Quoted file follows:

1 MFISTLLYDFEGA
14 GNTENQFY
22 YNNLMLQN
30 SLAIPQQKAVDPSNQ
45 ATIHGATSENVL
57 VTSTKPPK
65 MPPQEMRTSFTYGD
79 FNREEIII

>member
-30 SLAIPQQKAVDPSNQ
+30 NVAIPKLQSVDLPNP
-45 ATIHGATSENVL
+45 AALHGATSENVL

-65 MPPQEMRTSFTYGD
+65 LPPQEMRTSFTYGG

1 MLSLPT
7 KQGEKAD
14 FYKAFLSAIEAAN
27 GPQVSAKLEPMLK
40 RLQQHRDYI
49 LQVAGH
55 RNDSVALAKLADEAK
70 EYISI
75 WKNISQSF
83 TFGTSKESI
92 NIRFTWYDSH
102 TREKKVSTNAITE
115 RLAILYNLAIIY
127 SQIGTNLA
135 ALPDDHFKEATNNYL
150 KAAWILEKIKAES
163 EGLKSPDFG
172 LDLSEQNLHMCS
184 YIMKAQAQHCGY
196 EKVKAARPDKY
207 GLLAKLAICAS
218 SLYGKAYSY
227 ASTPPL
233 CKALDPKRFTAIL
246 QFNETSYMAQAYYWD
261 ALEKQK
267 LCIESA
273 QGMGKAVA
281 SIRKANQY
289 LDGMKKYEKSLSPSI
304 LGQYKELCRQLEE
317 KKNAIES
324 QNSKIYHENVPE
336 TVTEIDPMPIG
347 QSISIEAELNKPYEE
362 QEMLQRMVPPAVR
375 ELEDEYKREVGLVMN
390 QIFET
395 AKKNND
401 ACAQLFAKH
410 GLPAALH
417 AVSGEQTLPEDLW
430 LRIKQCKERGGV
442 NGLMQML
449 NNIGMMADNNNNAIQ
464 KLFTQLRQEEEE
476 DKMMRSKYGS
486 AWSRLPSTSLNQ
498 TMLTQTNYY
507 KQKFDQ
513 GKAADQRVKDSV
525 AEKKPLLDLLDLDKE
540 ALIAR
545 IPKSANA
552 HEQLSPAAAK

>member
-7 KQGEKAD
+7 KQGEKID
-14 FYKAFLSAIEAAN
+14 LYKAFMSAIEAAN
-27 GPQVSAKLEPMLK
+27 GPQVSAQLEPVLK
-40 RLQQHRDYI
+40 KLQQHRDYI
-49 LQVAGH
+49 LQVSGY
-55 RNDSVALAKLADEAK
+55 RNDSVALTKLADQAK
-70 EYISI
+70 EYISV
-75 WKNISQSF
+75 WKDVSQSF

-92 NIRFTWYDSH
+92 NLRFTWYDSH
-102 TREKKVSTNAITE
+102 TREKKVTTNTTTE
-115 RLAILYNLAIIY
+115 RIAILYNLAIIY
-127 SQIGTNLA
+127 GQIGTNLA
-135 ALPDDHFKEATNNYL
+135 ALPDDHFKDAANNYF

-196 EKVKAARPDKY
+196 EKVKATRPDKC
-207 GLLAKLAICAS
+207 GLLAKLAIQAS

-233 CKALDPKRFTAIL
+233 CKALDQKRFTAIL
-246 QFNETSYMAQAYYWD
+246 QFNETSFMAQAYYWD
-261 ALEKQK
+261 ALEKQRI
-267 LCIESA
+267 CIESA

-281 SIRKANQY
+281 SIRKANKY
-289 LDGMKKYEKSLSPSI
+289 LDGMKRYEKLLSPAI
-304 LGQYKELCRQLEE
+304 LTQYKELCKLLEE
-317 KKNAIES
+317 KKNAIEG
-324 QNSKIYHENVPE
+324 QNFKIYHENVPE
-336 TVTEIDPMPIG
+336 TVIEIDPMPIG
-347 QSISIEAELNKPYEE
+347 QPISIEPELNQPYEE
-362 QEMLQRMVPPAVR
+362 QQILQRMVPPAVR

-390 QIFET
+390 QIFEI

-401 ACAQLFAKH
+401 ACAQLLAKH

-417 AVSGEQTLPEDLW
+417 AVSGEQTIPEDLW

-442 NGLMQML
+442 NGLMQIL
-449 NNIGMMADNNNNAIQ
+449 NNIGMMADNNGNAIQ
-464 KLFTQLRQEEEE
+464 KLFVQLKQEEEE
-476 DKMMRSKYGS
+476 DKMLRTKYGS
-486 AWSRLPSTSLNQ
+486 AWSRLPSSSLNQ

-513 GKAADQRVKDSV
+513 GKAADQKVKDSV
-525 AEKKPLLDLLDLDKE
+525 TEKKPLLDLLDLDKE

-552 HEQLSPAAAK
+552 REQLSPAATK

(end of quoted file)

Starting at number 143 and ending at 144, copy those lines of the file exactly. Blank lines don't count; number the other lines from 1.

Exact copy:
+513 GKAADQKVKDSV
-525 AEKKPLLDLLDLDKE